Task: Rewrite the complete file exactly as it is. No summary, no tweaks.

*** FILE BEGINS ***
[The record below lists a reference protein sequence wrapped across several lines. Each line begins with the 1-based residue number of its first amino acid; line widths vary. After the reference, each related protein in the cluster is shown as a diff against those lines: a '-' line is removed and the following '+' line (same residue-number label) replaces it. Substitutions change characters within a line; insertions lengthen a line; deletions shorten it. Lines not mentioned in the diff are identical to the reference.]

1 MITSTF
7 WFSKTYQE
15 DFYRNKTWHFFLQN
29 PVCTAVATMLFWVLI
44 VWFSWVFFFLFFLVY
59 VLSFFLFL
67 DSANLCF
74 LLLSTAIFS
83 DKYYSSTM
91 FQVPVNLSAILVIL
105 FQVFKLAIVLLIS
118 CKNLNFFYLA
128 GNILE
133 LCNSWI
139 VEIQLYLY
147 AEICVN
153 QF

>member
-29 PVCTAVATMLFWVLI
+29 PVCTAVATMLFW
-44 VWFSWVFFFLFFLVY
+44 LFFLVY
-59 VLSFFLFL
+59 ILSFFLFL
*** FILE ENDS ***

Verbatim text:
[The record below lists a reference protein sequence wrapped across several lines. Each line begins with the 1-based residue number of its first amino acid; line widths vary. After the reference, each related protein in the cluster is shown as a diff against those lines: a '-' line is removed and the following '+' line (same residue-number label) replaces it. Substitutions change characters within a line; insertions lengthen a line; deletions shorten it. Lines not mentioned in the diff are identical to the reference.]

1 MITSTF
7 WFSKTYQE
15 DFYRNKTWHFFLQN
29 PVCTAVATMLFWVLI
44 VWFSWVFFFLFFLVY
59 VLSFFLFL
67 DSANLCF
74 LLLSTAIFS
83 DKYYSSTM
91 FQVPVNLSAILVIL
105 FQVFKLAIVLLIS
118 CKNLNFFYLA
128 GNILE
133 LCNSWI
139 VEIQLYLY
147 AEICVN
153 QF

>member
-29 PVCTAVATMLFWVLI
+29 PVCTAVATMLFW
-44 VWFSWVFFFLFFLVY
+44 LFFLVY
-59 VLSFFLFL
+59 ILSFFLFL